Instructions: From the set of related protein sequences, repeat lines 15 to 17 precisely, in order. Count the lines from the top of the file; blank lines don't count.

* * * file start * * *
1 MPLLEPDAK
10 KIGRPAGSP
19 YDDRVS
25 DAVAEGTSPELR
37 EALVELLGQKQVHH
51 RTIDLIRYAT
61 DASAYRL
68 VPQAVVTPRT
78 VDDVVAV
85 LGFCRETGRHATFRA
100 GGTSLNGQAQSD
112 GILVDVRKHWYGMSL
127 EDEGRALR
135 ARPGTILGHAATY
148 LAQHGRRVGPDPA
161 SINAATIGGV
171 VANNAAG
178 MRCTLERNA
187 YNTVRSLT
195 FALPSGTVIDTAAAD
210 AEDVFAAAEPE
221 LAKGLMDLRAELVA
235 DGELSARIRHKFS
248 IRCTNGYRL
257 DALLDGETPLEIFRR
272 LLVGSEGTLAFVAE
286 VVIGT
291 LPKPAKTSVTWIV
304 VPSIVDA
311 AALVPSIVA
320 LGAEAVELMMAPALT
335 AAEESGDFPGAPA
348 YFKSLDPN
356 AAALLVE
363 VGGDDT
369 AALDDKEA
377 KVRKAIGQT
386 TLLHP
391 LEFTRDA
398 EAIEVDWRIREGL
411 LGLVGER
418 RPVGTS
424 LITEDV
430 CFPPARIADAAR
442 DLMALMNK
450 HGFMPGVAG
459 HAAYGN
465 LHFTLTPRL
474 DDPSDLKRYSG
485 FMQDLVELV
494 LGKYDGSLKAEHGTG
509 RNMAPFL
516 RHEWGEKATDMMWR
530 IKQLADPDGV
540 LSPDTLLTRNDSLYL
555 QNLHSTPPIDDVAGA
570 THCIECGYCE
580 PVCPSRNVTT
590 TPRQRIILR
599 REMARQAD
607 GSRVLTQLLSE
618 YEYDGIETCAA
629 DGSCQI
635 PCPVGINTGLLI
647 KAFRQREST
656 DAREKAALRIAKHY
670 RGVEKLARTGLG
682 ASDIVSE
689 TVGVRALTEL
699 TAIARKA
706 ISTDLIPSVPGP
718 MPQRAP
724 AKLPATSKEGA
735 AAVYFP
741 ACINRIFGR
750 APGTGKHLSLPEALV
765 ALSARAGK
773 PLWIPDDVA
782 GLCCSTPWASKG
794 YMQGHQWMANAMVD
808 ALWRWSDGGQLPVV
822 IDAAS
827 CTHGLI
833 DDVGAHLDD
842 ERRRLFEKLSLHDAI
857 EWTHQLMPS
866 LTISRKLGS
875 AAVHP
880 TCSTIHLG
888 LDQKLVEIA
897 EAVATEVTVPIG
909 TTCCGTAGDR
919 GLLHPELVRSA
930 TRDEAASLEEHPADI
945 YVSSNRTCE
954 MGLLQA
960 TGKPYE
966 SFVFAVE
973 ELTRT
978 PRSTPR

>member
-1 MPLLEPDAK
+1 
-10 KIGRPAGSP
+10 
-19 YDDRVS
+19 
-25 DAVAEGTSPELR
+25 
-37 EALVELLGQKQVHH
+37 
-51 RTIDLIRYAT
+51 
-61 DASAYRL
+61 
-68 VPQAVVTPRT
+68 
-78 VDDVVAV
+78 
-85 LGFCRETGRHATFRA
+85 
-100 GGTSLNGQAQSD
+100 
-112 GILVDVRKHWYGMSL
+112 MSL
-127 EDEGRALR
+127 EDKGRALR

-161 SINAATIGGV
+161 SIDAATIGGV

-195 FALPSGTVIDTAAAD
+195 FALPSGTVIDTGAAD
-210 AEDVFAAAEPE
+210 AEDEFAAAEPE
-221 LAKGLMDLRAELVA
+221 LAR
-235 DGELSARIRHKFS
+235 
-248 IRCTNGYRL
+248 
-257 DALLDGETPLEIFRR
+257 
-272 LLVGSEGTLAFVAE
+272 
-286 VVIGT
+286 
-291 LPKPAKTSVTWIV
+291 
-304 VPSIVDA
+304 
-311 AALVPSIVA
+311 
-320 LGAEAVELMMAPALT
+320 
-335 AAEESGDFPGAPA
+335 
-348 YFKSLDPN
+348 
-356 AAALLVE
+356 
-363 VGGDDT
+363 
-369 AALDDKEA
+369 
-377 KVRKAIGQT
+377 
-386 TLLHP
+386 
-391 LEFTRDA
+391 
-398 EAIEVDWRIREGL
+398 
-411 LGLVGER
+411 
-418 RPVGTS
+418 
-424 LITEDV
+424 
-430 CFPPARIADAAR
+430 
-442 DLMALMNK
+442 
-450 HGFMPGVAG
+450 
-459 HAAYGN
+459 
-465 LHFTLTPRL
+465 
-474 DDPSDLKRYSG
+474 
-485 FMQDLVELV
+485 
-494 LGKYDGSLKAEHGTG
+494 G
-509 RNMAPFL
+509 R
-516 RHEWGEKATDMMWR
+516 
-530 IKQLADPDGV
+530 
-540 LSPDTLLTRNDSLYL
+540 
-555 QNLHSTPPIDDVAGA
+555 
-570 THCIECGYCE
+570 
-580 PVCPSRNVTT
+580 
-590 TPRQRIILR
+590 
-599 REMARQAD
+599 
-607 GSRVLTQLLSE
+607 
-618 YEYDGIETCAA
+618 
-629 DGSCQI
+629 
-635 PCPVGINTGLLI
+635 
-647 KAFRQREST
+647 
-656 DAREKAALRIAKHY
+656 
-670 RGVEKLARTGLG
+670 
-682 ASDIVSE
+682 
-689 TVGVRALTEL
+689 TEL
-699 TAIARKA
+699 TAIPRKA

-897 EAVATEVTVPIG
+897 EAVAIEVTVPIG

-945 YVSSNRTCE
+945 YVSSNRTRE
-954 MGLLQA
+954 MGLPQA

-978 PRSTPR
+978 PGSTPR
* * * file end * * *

148 LAQHGRRVGPDPA
161 SINAATIGGV
171 VANNAAG